Discussion

The overall prevalence of Shigella in this study was 13.3 % (32/241). This was lower than the study conducted in Ethiopia: Jimma in 2001 (20.1 %) [22], and Gondar in 2009 (31.1 %) [11], but this finding is higher than studies conducted in Ethiopia in 2014: Hawassa (7 %) [14], Gondar (4.5 %) [15] and Jimma (2.3 %) [16]. Shigellosis seems to be reduced from time to time in Ethiopia as observed from 2001 by Mache [22] to studies conducted in 2014 by Getamsey et al. [14], Demissie et al. [15] and Beyene and Tasew [16].

It is also lower than studies conducted in Eritrea (47.6 %) [12], Botswana (19.5 %) [20], Nepal (79 %) [9], North Iran (76.8 %) [23] and Northeast Malaysia (30.1 %) [24].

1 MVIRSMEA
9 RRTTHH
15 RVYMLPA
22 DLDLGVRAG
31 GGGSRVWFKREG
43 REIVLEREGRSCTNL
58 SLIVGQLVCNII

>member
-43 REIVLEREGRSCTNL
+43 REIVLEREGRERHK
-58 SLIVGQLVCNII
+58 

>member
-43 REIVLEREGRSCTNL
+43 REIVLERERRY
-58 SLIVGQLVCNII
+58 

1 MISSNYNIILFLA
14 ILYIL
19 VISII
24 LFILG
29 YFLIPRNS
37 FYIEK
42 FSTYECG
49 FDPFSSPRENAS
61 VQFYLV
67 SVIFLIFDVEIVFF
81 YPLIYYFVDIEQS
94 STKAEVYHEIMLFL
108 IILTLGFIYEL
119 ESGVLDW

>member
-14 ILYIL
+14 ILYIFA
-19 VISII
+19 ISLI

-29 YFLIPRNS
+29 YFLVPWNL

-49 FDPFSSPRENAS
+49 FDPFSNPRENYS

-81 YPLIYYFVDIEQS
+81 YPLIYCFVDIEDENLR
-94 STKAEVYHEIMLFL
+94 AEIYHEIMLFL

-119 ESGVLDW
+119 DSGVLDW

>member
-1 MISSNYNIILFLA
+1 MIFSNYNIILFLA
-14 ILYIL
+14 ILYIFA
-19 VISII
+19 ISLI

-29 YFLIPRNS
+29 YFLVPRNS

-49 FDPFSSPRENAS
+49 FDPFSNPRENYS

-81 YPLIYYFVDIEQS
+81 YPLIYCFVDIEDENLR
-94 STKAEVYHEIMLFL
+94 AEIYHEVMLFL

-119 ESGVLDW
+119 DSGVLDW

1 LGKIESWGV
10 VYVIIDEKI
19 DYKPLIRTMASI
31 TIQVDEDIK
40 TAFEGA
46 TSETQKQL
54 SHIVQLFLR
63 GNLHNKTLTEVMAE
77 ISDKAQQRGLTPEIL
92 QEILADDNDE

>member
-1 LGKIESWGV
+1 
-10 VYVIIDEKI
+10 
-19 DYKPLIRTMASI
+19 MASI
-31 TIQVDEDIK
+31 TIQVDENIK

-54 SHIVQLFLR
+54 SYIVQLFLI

Isolates of Shigella were high in the age group of 12–23 months. This might be due to the interest of children to contact with environment at a time of toddling or playing on the ground which may increase the acquisition of Shigella infection [25]. This is similar to the study conducted in Peruvian Amazon [26], Indonesia [27] and other developing countries studied by Platts-Mill, et al. [6]. But, it was different from the study carried out in Ethiopia: Hawassa in which the isolation rate of Shigella was high among the age group of 36–47 months [14]. The lowest isolation rate of Shigella was shown in the age group of 6–11 months with the prevalence rate of 3.9 %. This is comparable to the study conducted in northern Iran [23], but it differs from the study conducted in Ethiopia: Hawassa [14]. No Shigella was isolated from the age group of 0–5 months in this study. This was similar to the epidemiological study conducted in the horn of Africa [28], but it was dissimilar to the finding of the study carried out in Ethiopia: Hawassa [14] and Peruvian Amazon [26].